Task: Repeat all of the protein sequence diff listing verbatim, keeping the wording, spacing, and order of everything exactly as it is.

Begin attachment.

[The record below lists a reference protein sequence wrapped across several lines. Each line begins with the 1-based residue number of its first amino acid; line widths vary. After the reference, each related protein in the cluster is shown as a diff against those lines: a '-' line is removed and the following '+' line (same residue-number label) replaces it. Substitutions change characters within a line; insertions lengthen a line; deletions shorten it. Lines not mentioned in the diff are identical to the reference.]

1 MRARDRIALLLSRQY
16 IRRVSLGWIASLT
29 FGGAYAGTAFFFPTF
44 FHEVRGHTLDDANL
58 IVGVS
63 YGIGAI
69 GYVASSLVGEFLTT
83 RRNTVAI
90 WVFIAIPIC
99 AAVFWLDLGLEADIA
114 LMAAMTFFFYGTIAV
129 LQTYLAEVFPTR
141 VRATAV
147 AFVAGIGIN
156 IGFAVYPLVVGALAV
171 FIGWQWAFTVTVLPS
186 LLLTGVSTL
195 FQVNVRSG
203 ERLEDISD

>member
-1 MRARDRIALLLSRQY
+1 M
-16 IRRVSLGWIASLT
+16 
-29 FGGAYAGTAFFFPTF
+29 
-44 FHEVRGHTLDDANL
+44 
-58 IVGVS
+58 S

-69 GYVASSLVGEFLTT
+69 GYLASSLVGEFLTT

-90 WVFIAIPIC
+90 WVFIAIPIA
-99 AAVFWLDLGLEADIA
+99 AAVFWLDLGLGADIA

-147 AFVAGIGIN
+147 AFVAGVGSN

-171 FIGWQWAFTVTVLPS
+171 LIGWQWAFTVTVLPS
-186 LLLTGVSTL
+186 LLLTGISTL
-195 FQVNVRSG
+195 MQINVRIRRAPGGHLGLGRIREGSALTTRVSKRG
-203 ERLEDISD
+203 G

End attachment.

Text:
[The record below lists a reference protein sequence wrapped across several lines. Each line begins with the 1-based residue number of its first amino acid; line widths vary. After the reference, each related protein in the cluster is shown as a diff against those lines: a '-' line is removed and the following '+' line (same residue-number label) replaces it. Substitutions change characters within a line; insertions lengthen a line; deletions shorten it. Lines not mentioned in the diff are identical to the reference.]

1 MRARDRIALLLSRQY
16 IRRVSLGWIASLT
29 FGGAYAGTAFFFPTF
44 FHEVRGHTLDDANL
58 IVGVS
63 YGIGAI
69 GYVASSLVGEFLTT
83 RRNTVAI
90 WVFIAIPIC
99 AAVFWLDLGLEADIA
114 LMAAMTFFFYGTIAV
129 LQTYLAEVFPTR
141 VRATAV
147 AFVAGIGIN
156 IGFAVYPLVVGALAV
171 FIGWQWAFTVTVLPS
186 LLLTGVSTL
195 FQVNVRSG
203 ERLEDISD

>member
-1 MRARDRIALLLSRQY
+1 M
-16 IRRVSLGWIASLT
+16 
-29 FGGAYAGTAFFFPTF
+29 
-44 FHEVRGHTLDDANL
+44 
-58 IVGVS
+58 S

-69 GYVASSLVGEFLTT
+69 GYLASSLVGEFLTT

-90 WVFIAIPIC
+90 WVFIAIPIA
-99 AAVFWLDLGLEADIA
+99 AAVFWLDLGLGADIA

-147 AFVAGIGIN
+147 AFVAGVGSN

-171 FIGWQWAFTVTVLPS
+171 LIGWQWAFTVTVLPS
-186 LLLTGVSTL
+186 LLLTGISTL
-195 FQVNVRSG
+195 MQINVRIRRAPGGHLGLGRIREGSALTTRVSKRG
-203 ERLEDISD
+203 G